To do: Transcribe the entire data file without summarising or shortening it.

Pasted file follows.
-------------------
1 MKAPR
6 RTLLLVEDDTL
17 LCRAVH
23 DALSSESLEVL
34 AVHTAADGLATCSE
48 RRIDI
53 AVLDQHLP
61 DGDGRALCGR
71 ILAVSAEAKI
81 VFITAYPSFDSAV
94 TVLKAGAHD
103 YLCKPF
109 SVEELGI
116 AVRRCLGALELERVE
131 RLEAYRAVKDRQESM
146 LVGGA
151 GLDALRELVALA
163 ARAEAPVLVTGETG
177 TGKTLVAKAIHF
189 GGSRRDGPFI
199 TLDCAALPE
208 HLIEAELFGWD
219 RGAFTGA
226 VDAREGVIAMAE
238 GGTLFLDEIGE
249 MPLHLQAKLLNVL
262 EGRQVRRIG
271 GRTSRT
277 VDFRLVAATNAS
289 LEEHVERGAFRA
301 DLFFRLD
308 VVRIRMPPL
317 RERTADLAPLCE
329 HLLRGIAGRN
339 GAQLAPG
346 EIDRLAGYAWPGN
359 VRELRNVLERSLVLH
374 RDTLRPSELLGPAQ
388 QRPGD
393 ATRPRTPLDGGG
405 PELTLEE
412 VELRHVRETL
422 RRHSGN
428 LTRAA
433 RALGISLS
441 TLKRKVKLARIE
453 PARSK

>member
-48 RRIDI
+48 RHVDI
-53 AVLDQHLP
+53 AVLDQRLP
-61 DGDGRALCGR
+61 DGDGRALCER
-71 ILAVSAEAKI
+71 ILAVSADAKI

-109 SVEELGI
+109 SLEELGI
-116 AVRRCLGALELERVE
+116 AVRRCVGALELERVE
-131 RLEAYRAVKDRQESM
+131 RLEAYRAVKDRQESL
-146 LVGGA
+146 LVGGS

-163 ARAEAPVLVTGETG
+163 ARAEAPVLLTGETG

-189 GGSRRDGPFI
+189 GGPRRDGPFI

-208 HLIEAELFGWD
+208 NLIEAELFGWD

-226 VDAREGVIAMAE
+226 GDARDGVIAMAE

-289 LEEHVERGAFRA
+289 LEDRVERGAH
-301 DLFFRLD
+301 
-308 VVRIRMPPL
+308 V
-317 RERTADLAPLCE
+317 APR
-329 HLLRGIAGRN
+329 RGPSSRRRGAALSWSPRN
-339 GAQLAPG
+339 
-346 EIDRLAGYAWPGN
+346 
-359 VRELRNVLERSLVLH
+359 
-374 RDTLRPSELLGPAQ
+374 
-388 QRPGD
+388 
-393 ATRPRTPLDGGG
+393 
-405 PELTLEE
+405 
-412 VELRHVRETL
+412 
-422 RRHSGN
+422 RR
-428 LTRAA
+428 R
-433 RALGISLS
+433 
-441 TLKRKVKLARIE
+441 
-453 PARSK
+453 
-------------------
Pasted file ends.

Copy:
1 MKAPR
6 RTLLLVEDDTL
17 LCRAVH
23 DALSSESLEVL
34 AVHTAADGLATCSE
48 RRIDI
53 AVLDQHLP
61 DGDGRALCGR
71 ILAVSAEAKI
81 VFITAYPSFDSAV
94 TVLKAGAHD
103 YLCKPF
109 SVEELGI
116 AVRRCLGALELERVE
131 RLEAYRAVKDRQESM
146 LVGGA
151 GLDALRELVALA
163 ARAEAPVLVTGETG
177 TGKTLVAKAIHF
189 GGSRRDGPFI
199 TLDCAALPE
208 HLIEAELFGWD
219 RGAFTGA
226 VDAREGVIAMAE
238 GGTLFLDEIGE
249 MPLHLQAKLLNVL
262 EGRQVRRIG
271 GRTSRT
277 VDFRLVAATNAS
289 LEEHVERGAFRA
301 DLFFRLD
308 VVRIRMPPL
317 RERTADLAPLCE
329 HLLRGIAGRN
339 GAQLAPG
346 EIDRLAGYAWPGN
359 VRELRNVLERSLVLH
374 RDTLRPSELLGPAQ
388 QRPGD
393 ATRPRTPLDGGG
405 PELTLEE
412 VELRHVRETL
422 RRHSGN
428 LTRAA
433 RALGISLS
441 TLKRKVKLARIE
453 PARSK

>member
-48 RRIDI
+48 RHVDI
-53 AVLDQHLP
+53 AVLDQRLP
-61 DGDGRALCGR
+61 DGDGRALCER
-71 ILAVSAEAKI
+71 ILAVSADAKI

-109 SVEELGI
+109 SLEELGI
-116 AVRRCLGALELERVE
+116 AVRRCVGALELERVE
-131 RLEAYRAVKDRQESM
+131 RLEAYRAVKDRQESL
-146 LVGGA
+146 LVGGS

-163 ARAEAPVLVTGETG
+163 ARAEAPVLLTGETG

-189 GGSRRDGPFI
+189 GGPRRDGPFI

-208 HLIEAELFGWD
+208 NLIEAELFGWD

-226 VDAREGVIAMAE
+226 GDARDGVIAMAE

-289 LEEHVERGAFRA
+289 LEDRVERGAH
-301 DLFFRLD
+301 
-308 VVRIRMPPL
+308 V
-317 RERTADLAPLCE
+317 APR
-329 HLLRGIAGRN
+329 RGPSSRRRGAALSWSPRN
-339 GAQLAPG
+339 
-346 EIDRLAGYAWPGN
+346 
-359 VRELRNVLERSLVLH
+359 
-374 RDTLRPSELLGPAQ
+374 
-388 QRPGD
+388 
-393 ATRPRTPLDGGG
+393 
-405 PELTLEE
+405 
-412 VELRHVRETL
+412 
-422 RRHSGN
+422 RR
-428 LTRAA
+428 R
-433 RALGISLS
+433 
-441 TLKRKVKLARIE
+441 
-453 PARSK
+453 